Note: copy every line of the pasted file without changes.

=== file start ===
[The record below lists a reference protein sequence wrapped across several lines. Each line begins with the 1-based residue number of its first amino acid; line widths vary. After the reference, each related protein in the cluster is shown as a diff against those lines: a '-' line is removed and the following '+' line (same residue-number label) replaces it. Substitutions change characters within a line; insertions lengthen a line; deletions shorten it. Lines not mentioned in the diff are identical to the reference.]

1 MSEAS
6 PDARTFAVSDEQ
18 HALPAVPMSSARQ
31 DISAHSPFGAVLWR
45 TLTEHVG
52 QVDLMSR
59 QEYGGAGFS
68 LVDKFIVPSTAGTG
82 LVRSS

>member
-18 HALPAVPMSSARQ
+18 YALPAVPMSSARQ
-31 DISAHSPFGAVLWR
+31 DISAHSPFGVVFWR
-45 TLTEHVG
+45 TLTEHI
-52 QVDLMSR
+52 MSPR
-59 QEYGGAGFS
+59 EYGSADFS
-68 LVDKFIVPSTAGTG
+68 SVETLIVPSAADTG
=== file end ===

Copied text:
[The record below lists a reference protein sequence wrapped across several lines. Each line begins with the 1-based residue number of its first amino acid; line widths vary. After the reference, each related protein in the cluster is shown as a diff against those lines: a '-' line is removed and the following '+' line (same residue-number label) replaces it. Substitutions change characters within a line; insertions lengthen a line; deletions shorten it. Lines not mentioned in the diff are identical to the reference.]

1 MSEAS
6 PDARTFAVSDEQ
18 HALPAVPMSSARQ
31 DISAHSPFGAVLWR
45 TLTEHVG
52 QVDLMSR
59 QEYGGAGFS
68 LVDKFIVPSTAGTG
82 LVRSS

>member
-18 HALPAVPMSSARQ
+18 YALPAVPMSSARQ
-31 DISAHSPFGAVLWR
+31 DISAHSPFGVVFWR
-45 TLTEHVG
+45 TLTEHI
-52 QVDLMSR
+52 MSPR
-59 QEYGGAGFS
+59 EYGSADFS
-68 LVDKFIVPSTAGTG
+68 SVETLIVPSAADTG